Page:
In a society where transparency is changing the very fabric of our culture—look no further than all of the recent media hoopla around Julian Assange and WikiLeaks to see just how impossible it is to keep secrets in the age of information—that by the time 2020 rolls around, being in the closet as a career tool will be as old school as a cell phone that’s well, just a cell phone. When I did research for my first book, Lavender Road to Success (Ten Speed Press/Crown) back in 2003, one of my most significant findings was that people in our community who were out of the closet were earning on average 50% more than their closeted peers. One caveat I should mention is that these people reporting higher salaries had placed themselves in inclusive workplaces where their sexual orientation was a non-issue—the number one key to why they were making more money.
So how does this recipe for success play out? When you are able to come to work as yourself, not only are you able to fully focus on your job without worrying about how you will hide what you did over the weekend or who you share your life with, you can begin to use all of your unique insights and abilities as a member of the GLBT community to bring added value to your professional role. For example, in The G Quotient(Wiley & Sons 2006), I found that the reason employees of gay executives in some of America’s largest and most prestigious companies were reporting higher levels of job engagement, satisfaction, and workplace morale compared to other employees is because their bosses had incorporated their personal identities into their leadership style. This resulted in environments that among other things exhibited more effective communication networks, better approaches to problem-solving, and increased teamwork and cohesiveness between colleagues.
For centuries, people have principally been glued together by shared qualitative and quantitative similarities such as religion, ethnicity, geography—even sexual orientation. Further, research studies from major universities all around the globe have shown that as human beings, we are in fact biologically wired to be afraid of the unknown. But today, in a society where we hold massive amounts of information in the palm of our hand, among other socio-cultural effects, it is turning the unknown into the known at astronomical rates. Therefore “sameness” as a behavioral driver is becoming less and less of a social commodity because there is less “unknown” to be afraid of.
What does this mean to our community in the world of work? Basically, more and more people are no longer afraid of difference. Why? Because included in all of that information that people are accessing 24 X 7 is a new worldview where knowledge about people that are different from ourselves is shrinking the divide of sameness. People with different religious and ethnic backgrounds, people from different regions around the country and world, and yes, with different sexual orientations are not quite as different as once imagined. It’s why you see a marked difference in the attitudes of those under the age of 30 for example about gay marriage than in those over the age of 65. Young people grew up with that a worldview where difference isn’t something to be feared because they grew up turning the unknown into the known. Therefore, I believe it is this underlying 21st socio-cultural force that will continue to make it possible for more gay people to come out in the workplace over this next decade.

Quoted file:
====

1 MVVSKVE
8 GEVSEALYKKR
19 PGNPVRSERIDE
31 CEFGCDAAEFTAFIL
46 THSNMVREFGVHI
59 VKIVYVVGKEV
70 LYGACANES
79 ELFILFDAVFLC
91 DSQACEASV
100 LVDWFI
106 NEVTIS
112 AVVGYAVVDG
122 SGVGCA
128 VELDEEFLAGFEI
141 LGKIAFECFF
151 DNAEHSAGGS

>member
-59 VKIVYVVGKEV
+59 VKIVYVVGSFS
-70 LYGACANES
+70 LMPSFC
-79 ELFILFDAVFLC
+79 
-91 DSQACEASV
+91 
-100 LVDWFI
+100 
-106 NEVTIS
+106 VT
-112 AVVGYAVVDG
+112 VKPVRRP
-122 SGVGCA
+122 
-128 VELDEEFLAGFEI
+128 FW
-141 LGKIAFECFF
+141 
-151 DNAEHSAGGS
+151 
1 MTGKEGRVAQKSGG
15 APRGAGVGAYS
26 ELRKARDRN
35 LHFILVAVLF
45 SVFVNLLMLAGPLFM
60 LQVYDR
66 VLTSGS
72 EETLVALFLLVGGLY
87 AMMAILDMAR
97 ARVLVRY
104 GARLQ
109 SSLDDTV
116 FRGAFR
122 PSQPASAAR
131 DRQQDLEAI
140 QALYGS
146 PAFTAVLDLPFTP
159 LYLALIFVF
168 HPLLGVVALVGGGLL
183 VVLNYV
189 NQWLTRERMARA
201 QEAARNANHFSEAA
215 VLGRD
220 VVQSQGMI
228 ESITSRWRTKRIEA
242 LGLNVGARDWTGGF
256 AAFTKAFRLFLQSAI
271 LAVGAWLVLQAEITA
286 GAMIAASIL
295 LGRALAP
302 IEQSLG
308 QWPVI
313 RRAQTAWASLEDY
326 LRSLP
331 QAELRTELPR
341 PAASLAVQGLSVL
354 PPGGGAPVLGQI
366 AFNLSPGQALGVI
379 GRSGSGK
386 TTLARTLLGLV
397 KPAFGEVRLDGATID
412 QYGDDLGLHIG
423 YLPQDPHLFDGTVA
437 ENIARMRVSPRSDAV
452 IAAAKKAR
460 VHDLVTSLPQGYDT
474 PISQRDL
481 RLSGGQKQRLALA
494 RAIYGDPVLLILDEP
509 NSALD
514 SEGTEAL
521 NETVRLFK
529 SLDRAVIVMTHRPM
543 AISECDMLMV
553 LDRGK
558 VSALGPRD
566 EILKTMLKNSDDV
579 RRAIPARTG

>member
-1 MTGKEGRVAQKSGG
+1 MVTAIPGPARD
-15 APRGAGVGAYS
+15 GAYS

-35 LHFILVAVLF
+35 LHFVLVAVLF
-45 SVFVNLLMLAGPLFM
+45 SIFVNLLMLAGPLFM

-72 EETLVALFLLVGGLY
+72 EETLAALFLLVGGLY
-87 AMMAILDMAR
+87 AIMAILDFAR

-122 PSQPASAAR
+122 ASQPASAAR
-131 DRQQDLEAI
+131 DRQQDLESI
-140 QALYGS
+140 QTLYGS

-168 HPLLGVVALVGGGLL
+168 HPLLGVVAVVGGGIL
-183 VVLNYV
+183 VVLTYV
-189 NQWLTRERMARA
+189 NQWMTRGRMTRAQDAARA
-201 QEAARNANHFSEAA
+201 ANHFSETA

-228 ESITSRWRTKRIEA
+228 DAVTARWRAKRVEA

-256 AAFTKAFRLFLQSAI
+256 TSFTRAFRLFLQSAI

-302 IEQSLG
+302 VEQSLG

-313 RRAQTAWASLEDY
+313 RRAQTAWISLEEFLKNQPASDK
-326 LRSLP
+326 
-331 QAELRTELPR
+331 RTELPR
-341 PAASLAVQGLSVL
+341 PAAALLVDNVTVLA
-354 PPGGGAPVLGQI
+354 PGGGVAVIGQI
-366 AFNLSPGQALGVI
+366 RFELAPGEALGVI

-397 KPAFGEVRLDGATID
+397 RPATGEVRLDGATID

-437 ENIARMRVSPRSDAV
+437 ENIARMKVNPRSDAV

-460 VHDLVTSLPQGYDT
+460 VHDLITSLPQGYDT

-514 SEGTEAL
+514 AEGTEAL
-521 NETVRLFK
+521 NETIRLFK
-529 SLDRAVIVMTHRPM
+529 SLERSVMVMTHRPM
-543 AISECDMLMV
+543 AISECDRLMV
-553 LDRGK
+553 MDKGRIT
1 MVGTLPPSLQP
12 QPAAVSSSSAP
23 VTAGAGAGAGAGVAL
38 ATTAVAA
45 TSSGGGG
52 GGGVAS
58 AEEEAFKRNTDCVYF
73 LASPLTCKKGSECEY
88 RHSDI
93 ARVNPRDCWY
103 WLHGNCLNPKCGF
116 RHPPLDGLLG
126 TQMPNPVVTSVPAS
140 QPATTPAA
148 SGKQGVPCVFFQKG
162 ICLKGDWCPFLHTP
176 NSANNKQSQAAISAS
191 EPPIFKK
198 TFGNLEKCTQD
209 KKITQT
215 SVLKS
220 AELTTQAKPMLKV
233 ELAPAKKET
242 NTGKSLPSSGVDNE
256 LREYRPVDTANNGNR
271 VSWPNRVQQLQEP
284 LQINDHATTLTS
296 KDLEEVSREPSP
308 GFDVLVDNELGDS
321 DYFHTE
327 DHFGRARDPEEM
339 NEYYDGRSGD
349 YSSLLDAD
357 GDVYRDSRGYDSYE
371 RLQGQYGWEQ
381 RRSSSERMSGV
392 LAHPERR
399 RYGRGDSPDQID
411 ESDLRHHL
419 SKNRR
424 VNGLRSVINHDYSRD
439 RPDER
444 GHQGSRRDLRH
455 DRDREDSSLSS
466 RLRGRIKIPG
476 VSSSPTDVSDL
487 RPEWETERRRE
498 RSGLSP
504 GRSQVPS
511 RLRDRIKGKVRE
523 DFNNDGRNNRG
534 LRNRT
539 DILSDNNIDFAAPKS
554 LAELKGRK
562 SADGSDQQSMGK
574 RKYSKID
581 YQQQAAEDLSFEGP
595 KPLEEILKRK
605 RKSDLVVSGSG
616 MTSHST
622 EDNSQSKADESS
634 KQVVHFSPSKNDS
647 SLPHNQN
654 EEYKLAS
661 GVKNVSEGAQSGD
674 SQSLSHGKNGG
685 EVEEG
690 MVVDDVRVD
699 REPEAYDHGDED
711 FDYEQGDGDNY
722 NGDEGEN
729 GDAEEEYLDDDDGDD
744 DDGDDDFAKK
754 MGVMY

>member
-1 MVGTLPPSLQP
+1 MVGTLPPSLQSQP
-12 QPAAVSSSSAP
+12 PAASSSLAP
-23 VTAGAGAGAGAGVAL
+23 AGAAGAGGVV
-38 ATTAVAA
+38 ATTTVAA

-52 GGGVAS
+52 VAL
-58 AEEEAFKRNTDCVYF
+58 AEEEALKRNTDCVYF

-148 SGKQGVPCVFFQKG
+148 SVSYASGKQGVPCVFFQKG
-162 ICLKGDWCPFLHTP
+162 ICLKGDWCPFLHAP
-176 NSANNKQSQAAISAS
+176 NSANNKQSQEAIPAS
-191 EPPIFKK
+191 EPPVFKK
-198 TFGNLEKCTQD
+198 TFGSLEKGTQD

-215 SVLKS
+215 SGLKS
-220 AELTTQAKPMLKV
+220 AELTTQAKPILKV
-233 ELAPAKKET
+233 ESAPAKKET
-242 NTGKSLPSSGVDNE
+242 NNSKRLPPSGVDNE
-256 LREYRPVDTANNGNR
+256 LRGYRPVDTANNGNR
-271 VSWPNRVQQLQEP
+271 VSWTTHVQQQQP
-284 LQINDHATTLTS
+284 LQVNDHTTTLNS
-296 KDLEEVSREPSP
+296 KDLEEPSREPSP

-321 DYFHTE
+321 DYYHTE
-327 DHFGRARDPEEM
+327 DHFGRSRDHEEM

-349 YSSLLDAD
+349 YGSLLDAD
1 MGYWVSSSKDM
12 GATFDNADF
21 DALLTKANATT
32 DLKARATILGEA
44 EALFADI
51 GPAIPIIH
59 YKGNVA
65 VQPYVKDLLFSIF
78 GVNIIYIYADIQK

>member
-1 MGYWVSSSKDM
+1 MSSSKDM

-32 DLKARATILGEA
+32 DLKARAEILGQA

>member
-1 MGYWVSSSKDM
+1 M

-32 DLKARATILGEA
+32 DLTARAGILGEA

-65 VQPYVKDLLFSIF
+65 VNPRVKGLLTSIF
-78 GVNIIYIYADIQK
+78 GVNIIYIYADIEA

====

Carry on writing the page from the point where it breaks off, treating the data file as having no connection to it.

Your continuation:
While working on an update for a new release of Lavender Road to Success, the number of people who are out at work has dramatically increased since 2003 as well as the number of employers who recognize the power and value of diversity and inclusion. But interestingly, another finding hasn’t changed. Preliminary research indicates that closeted members of our community—whether working in inclusive environments and closeted by their own choice or working in environments where it truly isn’t safe for them to come out—are still making significantly lower salaries than those who are out within welcoming environments. The good news for all of our GLBT family members who are still not out at work is that they can be out and valued for what they bring to the professional table—today. They can find in 2011 and beyond, employers in their field that aren’t tied to a world of sameness where the fear of the unknown anchors them in bigotry and prejudice. Recognize that today you also have a nation of role models to look to for advice, support, and encouragement in order to place yourself in a job where you can thrive and focus on what’s really important—your success.
For more information about Kirk Snyder and his books, please visit www.kirksnyder.com